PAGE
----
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I ask this because I'm currently learning about Neural Networks as a subset of the machine learning algorithms

Just trying to get some intuition on what sort of problems out there are categorized as "sequential" while others "non-sequential"

Thanks :)

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  • $\begingroup$ All P-complete problems are believed to be inherently sequential, but proving as much requires separating P from NC. $\endgroup$ – Tyson Williams Dec 22 '11 at 12:34
  • $\begingroup$ The scope of cstheory is theoretical computer science. Please check the sites linked in the FAQ for general AI questions. Also please provide definitions or provide links to them so people not familiar with the topic can understand the question, see the links in the FAQ for how to write a good question. $\endgroup$ – Kaveh Dec 30 '11 at 5:05
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One kind of sequential problem is making control decisions in real time. Consider the problem of driving a vehicle. The system will have a state, you can observe some measurements, and you must make a decision. You decision generates and input which then affect the future state of the vehicle and the whole process repeats. A problem which interacts with an external entity that changes its behavior based on a decision is sequential in nature. Other examples include things like optimally managing a stock portfolio, searching for an evading opponent, optimally playing a card game.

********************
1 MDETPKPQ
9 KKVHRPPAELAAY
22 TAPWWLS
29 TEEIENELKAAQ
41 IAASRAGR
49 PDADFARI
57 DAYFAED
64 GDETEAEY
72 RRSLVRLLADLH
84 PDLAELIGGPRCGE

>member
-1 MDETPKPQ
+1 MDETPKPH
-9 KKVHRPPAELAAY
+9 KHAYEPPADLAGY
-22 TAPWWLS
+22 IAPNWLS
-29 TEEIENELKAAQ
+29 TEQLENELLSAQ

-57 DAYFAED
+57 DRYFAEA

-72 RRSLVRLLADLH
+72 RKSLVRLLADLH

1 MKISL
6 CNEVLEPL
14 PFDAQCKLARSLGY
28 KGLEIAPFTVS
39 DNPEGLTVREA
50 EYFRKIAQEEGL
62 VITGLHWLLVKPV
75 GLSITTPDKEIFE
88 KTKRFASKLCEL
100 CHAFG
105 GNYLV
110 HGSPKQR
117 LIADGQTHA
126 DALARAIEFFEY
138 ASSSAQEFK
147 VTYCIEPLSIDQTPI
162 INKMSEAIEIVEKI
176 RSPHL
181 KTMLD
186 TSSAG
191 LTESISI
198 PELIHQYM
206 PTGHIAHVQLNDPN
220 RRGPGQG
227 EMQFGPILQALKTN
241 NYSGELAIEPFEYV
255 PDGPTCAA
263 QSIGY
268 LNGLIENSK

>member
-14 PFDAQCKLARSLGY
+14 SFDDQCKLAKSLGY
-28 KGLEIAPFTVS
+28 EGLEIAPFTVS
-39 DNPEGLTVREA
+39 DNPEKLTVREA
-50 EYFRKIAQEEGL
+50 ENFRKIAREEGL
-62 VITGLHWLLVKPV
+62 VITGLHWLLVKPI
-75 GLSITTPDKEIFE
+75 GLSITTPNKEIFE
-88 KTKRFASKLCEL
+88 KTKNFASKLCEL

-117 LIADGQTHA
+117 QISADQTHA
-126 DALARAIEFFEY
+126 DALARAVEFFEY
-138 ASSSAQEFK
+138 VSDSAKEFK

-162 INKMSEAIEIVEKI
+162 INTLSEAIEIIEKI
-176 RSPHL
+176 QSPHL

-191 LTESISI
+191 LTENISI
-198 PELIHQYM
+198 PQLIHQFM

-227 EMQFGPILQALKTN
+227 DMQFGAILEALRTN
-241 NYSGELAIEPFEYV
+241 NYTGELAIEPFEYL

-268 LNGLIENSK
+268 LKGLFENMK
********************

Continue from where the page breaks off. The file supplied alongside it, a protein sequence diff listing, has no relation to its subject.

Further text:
One non-sequential problem is classifying the fruit on a scanner in a grocery store. A measurement is taken, the data is processed and and output is determined. When the output generated does not alter the nature of of future outputs, it is non-sequential.

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The most obvious example in the field of neural networks:

  • image classification is a non-sequential task
  • neural machine translation (and most other NLP problems) are sequential tasks, because the translation of a given word in a sentence does not only depend on the word itself, but also on the translation of the previous word (e.g. whether arm was interpreted as limb or as weapon).
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